Artist turns murals into money-making venture

They could fetch between RM500 and RM160,000, depending on the type and size

KOTA BHARU – A deep interest and honed skills in art since his school days have proven to be lucrative for a fine arts graduate of Universiti Teknologi Mara (UiTM), Shah Alam.

Muhammad Sayuti Rosli, 33, said the murals he created could fetch between RM500 and RM160,000, depending on the type and size, as commissioned by the clients.

A simple mural could take him about three hours to complete and the longest he had spent on creating a mural was two months, he told Bernama when met in Jalan Temenggong, here, today.

Muhammad Sayuti Rosli putting the finishing touches on his work in Jalan Temenggong, Kota Bharu. – Bernama pic

On his venture into the field, Muhammad Sayuti said he started taking part in art competitions in the state throughout his primary and secondary school years with the support of his father, Rosli Che Awang, 65, a former batik painter.

He said that after graduating with a Bachelor of Fine Arts from UiTM in 2010, he often received invitations to give motivational talks to school students around the state.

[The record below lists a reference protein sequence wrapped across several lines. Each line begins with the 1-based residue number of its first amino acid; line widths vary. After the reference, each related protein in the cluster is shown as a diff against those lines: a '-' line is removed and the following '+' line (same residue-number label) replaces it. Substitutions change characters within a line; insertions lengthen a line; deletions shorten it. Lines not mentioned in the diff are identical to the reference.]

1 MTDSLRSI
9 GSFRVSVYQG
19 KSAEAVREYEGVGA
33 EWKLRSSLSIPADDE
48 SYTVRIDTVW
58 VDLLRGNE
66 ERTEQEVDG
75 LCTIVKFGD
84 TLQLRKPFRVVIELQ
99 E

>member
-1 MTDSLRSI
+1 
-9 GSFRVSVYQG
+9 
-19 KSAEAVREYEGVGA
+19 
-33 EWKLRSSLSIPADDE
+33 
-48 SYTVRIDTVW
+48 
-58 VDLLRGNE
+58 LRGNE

“In early 2011, I decided to devote myself to being an artist and started developing my own art studio, Tangan Emas Studio, and now I have two permanent employees.”

The father of two was the sole Malay artist representative selected to promote Malaysian culture through art in Barcelona, Spain in 2012 and Melbourne, Australia in 2013 organised by the Malaysia Convention & Exhibition Bureau (MyCEB).

On his artworks, Muhammad Sayuti said he also received commissions from clients outside the state comprising individuals, cafe owners, and government and private bodies, adding that most customers were interested in 3D murals featuring landscape and flora and fauna motifs.

On his latest mural project, the artist said he was in the midst of painting a mural in honour of the country’s frontliners fighting the Covid-19 pandemic, which is a collaborative effort between the Ministry of Tourism, Arts and Culture Malaysia, National Art Gallery and Kota Bharu Municipal Council-Islamic City.

On the challenges faced by a mural painter, Muhammad Sayuti said apart from weather conditions, he had to put up with vandalism that would make him repaint his works.


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